Source: The Guardian
Hundreds of thousands of older people are being put at increased risk of death or developing dementia by taking combinations of common medicines to treat routine illnesses, according to a new study.
Well-known brands of hay fever tablets, painkillers and sleeping pills pose a previously unknown threat to people’s health when taken together, British scientists claim. Many are available over the counter at pharmacies as well as being prescribed by GPs, nurses and chemists.
Today the scientists behind the study call for doctors to recognise how dangerous these drug combinations can be and to prescribe harmless alternatives instead. To learn more please follow this link
Source: The Telegraph
Drugs were the primary cause of death in 2,278 cases in the UK in 2008, the highest number for any country in west or central Europe, found the United Nations Office on Drugs and Crime (UNODC). Drug deaths in Britain accounted for one in 10 across Europe, the figures indicated.
Most of these deaths were caused by opioids, followed by sedatives, cocaine, amphetamine-type stimulants (ATS) and ecstasy. Britain has the sixth-highest number of drug-related deaths globally, according to the UNODC annual report, after the United States, the Ukraine, the Russian Federation, Iran and Mexico.
Other countries across the globe are likely to have significantly higher actual numbers of drug related deaths than in Britain, but in countries like Afghanistan the vast majority go unreported. Britain, by contrast, has one of the most stringent processes to ascertain cause of death in the world. Nonetheless, Britain is a major market for suppliers of illicit drugs due to the size and wealth of its population. To learn more please follow this link
Source: The Telegraph
Ron Paul and Barney Frank have teamed up again (after their successful joint HuffPo editorial of 2010) to introduce legislation legalizing marijuana. Not decriminalizing it, but actually totally legalizing it. Wouldn't that be wild?
It is being billed as "bipartisan legislation" but obviously Ron Paul is the only Republican co-sponsor. According to the Marijuana Policy Project: "The legislation is the first bill ever introduced in Congress to end federal marijuana prohibition."
On this, the (disputed) 40th anniversary of the War on Drugs, basically every thinking person agrees that marijuana prohibition is an expensive failure. But this will probably not even get a floor debate in the House of Representatives. Or maybe I'm wrong! We'll see!
"If you can't control drugs in a maximum security prison, then how can you control drugs in a free society?" Those are my words that close Breaking the Taboo, a poignant new film about the global drug war.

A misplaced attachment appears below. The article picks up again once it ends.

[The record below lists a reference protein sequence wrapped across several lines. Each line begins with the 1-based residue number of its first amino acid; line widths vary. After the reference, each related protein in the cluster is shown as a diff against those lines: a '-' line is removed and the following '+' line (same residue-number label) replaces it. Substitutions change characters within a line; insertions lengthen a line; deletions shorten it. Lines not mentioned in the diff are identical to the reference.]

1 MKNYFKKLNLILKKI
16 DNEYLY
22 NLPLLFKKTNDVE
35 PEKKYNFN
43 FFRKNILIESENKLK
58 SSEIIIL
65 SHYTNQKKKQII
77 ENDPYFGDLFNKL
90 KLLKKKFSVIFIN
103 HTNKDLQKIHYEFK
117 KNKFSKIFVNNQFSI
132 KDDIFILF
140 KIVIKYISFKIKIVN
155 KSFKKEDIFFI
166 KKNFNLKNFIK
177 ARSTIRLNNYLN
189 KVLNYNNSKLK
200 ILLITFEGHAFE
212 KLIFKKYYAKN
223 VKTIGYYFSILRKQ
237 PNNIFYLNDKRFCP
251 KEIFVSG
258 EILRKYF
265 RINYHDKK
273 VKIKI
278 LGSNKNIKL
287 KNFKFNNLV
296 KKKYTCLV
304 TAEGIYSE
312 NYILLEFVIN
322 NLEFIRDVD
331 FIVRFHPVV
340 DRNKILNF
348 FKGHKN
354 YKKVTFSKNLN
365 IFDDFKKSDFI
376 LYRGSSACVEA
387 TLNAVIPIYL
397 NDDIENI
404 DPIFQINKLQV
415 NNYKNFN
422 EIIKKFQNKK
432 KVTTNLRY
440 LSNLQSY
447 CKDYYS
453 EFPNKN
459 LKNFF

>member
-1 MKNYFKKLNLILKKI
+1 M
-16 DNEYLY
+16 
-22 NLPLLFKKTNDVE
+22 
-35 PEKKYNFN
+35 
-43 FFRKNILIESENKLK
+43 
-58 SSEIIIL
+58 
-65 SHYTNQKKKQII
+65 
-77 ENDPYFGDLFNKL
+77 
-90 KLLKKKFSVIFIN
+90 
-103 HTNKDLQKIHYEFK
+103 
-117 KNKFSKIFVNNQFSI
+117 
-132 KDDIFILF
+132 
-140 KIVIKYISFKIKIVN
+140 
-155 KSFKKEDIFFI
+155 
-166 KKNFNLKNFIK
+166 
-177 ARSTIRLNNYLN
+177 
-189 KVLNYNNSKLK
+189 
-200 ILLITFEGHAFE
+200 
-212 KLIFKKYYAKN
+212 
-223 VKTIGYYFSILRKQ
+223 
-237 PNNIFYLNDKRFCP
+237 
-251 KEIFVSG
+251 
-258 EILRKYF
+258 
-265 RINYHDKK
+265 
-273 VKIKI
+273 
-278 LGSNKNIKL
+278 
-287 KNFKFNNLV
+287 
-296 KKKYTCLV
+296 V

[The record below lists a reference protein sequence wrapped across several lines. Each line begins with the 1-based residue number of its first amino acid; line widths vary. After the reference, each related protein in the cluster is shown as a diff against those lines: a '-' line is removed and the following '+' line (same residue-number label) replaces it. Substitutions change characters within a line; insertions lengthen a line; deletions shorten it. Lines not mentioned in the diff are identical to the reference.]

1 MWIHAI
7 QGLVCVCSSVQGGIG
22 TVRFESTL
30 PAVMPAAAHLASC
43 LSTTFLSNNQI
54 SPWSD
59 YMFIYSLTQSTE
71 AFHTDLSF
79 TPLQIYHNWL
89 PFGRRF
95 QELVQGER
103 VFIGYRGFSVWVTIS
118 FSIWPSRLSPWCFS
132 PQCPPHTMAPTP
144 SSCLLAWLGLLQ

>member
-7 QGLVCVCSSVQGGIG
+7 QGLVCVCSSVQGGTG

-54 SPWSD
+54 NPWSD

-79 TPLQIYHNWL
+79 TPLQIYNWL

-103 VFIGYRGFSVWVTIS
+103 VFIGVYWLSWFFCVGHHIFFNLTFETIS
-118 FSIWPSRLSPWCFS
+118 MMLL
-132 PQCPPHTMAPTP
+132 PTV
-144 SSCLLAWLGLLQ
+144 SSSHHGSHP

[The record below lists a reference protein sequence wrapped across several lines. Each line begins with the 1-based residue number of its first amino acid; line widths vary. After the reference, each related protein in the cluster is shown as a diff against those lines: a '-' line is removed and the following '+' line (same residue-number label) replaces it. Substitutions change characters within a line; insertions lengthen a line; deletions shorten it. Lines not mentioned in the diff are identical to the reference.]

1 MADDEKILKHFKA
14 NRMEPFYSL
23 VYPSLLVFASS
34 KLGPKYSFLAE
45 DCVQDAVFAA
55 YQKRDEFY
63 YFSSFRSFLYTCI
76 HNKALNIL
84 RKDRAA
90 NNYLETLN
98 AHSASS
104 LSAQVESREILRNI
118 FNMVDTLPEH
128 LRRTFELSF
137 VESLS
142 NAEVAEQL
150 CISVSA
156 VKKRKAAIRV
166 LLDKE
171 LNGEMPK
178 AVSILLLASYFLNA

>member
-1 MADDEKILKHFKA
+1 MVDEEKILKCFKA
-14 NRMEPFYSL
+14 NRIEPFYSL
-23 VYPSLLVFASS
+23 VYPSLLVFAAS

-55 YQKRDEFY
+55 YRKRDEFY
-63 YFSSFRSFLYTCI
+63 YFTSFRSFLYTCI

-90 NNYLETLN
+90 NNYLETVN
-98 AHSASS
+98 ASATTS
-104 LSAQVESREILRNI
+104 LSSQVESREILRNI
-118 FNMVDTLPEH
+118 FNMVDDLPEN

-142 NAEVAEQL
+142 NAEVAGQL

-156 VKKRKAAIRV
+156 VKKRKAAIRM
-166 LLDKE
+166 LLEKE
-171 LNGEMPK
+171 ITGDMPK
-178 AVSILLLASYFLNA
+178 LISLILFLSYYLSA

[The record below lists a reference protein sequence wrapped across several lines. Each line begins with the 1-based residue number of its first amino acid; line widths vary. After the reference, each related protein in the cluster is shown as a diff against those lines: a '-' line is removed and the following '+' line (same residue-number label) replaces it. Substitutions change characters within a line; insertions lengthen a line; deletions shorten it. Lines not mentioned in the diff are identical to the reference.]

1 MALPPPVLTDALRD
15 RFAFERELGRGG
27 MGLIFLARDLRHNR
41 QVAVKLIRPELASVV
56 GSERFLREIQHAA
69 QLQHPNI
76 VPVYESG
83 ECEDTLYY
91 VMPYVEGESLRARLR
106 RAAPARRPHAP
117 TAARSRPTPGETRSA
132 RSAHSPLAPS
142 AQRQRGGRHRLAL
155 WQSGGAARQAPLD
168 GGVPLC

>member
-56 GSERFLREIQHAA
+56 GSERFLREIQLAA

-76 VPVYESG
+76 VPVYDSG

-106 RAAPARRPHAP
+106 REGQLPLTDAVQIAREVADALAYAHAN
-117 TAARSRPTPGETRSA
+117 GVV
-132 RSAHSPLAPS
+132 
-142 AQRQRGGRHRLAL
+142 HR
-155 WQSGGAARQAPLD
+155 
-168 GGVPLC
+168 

On May 31st I was invited to attend its world premier in Sao Paulo by its filmmaker Fernando Grostein Andrade. I met Fernando when he was in New York City filming and he asked if he could interview me about my experience a serving a 15-to-life sentence for a first time nonviolent drug law violation. I agreed, and was thrilled to take part in it.
Breaking the Taboo is a stark and honest portrayal of the global war on drugs and its failure to resolve the many issues that derive from prohibition. The main character of the film is the former President of Brazil Fernando Henrique Cardoso. Other former world leaders and dignitaries appear beside him, like former US Presidents Jimmy Carter and Bill Clinton. To learn more please follow this link
Source: Huffington Post
Mexico's grisly drug violence may dominate global headlines, but for many locals, a lesser-known, lower intensity war is also being waged.
In the second installment of al Jazeera's "Fault Lines" current affairs show, reporter Josh Rushing travels to the state of Guerrero to investigate claims that Mexican security forces are using the area's "narco-economy" as a pretext to repress indigenous and campesino communities.
As Rushing finds, there are countless mysterious cases of alleged "extra judicial" killings and other abuses by Mexican military and police forces which continue to go unchecked. Check out Rushing's full report from Guerrero state on "Fault Lines" below (WARNING: contains graphic imagery)
Source: Huffington Post
The 40-year-old "war on drugs" and the criminalization of addiction have placed communities at odds with law enforcement, prosecutors and courts -- to the detriment of justice and respect for the rule of law. The violence driven by the astronomical profits of the illicit drug market and the life-long collateral consequences for those snared by drug laws will continue to exile generations from the mainstream. It might be surprising to hear this from a cop like me, but the solution to our current human rights crisis will ultimately require the legalization and regulation of current illicit drugs.